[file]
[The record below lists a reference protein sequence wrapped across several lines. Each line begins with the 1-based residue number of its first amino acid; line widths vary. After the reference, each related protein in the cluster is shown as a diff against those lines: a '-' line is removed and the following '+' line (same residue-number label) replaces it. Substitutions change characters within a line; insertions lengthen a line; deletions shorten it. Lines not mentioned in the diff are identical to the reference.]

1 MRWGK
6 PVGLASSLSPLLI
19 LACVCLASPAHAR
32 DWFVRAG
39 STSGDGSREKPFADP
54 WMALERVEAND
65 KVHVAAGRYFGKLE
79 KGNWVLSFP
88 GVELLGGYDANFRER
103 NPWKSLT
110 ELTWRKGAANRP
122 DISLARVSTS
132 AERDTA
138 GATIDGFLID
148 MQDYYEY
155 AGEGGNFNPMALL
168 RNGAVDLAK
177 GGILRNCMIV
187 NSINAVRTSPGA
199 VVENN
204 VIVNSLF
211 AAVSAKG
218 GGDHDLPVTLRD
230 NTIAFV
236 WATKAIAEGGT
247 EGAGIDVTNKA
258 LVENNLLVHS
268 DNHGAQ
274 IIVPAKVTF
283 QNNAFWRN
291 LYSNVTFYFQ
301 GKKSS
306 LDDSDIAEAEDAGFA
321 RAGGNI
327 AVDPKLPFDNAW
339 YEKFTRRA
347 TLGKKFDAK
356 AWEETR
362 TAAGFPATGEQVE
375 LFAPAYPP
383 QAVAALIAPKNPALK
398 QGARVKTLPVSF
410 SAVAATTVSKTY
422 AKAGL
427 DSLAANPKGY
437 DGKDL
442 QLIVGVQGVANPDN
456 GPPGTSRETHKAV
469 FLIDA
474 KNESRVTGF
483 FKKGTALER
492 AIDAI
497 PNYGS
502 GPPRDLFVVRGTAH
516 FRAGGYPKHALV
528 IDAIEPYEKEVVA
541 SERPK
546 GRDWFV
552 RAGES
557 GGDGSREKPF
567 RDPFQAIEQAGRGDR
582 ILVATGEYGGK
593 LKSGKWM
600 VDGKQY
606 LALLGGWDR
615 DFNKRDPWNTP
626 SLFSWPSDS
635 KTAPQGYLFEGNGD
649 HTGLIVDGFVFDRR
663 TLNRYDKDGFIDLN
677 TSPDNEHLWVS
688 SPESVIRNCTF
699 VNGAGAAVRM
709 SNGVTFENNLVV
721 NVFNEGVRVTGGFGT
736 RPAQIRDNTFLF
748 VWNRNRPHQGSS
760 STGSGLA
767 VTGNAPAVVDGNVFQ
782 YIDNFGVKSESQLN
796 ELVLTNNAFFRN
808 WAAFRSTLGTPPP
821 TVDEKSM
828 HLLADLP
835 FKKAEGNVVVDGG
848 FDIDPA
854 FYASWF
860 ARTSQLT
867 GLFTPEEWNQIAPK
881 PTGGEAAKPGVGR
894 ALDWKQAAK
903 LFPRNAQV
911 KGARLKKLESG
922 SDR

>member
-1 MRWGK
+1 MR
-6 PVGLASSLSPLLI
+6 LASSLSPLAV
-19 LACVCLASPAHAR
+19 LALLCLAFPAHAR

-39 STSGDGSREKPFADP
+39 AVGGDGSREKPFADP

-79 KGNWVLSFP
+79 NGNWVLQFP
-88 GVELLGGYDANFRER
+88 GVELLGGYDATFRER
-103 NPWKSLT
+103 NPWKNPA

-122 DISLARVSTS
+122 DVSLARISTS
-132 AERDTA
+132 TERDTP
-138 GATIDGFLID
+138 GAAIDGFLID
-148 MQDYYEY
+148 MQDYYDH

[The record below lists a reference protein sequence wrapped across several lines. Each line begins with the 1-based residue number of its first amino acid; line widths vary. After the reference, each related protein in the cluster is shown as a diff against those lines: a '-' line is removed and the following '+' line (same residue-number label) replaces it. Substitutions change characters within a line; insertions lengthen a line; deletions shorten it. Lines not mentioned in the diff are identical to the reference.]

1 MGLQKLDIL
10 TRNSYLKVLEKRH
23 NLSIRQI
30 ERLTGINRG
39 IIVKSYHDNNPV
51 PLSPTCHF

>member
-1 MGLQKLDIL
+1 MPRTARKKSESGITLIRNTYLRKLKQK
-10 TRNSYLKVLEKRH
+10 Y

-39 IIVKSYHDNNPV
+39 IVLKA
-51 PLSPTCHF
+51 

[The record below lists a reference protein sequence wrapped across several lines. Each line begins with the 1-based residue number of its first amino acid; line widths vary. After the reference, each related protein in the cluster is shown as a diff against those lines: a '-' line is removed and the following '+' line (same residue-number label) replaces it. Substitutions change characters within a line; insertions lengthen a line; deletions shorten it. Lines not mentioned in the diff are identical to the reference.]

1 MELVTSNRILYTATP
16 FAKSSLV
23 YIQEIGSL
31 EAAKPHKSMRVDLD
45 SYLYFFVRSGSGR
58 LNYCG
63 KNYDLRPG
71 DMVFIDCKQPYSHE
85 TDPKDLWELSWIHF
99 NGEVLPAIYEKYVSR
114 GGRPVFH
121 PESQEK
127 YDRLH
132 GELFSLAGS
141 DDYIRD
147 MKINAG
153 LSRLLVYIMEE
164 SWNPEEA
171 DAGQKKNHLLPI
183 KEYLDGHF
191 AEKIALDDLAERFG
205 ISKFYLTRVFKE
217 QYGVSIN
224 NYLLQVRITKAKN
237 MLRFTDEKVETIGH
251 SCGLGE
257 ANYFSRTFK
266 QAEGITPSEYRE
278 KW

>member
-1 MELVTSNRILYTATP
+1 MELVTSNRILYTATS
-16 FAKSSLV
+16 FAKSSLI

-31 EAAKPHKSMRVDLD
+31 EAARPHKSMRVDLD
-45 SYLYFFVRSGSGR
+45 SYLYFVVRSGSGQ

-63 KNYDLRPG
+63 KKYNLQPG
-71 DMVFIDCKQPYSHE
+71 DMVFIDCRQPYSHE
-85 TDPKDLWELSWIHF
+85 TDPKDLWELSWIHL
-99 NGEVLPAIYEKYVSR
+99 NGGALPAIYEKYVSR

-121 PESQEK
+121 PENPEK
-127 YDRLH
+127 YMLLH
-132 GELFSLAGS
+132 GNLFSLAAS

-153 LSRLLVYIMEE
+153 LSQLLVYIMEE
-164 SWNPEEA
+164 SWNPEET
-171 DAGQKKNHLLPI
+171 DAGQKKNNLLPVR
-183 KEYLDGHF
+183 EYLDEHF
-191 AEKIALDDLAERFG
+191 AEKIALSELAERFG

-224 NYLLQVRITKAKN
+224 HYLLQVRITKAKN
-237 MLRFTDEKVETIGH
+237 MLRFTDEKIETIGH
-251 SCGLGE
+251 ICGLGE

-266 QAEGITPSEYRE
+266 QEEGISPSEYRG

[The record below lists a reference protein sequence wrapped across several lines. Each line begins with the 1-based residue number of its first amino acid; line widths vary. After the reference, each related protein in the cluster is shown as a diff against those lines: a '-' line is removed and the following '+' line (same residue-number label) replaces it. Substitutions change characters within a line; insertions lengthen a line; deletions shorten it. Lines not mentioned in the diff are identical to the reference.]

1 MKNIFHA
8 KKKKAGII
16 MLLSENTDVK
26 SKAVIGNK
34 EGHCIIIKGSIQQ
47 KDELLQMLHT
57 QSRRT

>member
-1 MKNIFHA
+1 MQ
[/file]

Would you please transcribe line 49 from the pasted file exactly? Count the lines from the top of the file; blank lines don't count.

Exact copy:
456 GPPGTSRETHKAV